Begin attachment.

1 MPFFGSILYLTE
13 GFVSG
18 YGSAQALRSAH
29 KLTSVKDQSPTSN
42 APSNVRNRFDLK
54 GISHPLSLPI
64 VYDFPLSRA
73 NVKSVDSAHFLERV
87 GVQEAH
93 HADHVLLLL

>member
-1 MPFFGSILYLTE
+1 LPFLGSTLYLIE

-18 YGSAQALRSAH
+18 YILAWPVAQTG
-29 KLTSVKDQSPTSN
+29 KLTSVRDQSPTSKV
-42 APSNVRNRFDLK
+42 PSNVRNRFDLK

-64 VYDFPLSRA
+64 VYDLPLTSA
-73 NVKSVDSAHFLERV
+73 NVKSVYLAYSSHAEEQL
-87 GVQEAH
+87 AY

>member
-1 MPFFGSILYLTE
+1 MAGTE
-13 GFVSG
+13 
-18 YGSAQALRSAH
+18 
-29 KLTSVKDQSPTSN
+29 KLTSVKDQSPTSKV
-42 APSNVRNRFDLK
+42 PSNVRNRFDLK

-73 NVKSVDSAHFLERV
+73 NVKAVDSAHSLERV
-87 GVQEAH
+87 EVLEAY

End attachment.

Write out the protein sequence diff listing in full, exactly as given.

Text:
1 MPFFGSILYLTE
13 GFVSG
18 YGSAQALRSAH
29 KLTSVKDQSPTSN
42 APSNVRNRFDLK
54 GISHPLSLPI
64 VYDFPLSRA
73 NVKSVDSAHFLERV
87 GVQEAH
93 HADHVLLLL

>member
-1 MPFFGSILYLTE
+1 LPFLGSTLYLIE

-18 YGSAQALRSAH
+18 YILAWPVAQTG
-29 KLTSVKDQSPTSN
+29 KLTSVRDQSPTSKV
-42 APSNVRNRFDLK
+42 PSNVRNRFDLK

-64 VYDFPLSRA
+64 VYDLPLTSA
-73 NVKSVDSAHFLERV
+73 NVKSVYLAYSSHAEEQL
-87 GVQEAH
+87 AY

>member
-1 MPFFGSILYLTE
+1 MAGTE
-13 GFVSG
+13 
-18 YGSAQALRSAH
+18 
-29 KLTSVKDQSPTSN
+29 KLTSVKDQSPTSKV
-42 APSNVRNRFDLK
+42 PSNVRNRFDLK

-73 NVKSVDSAHFLERV
+73 NVKAVDSAHSLERV
-87 GVQEAH
+87 EVLEAY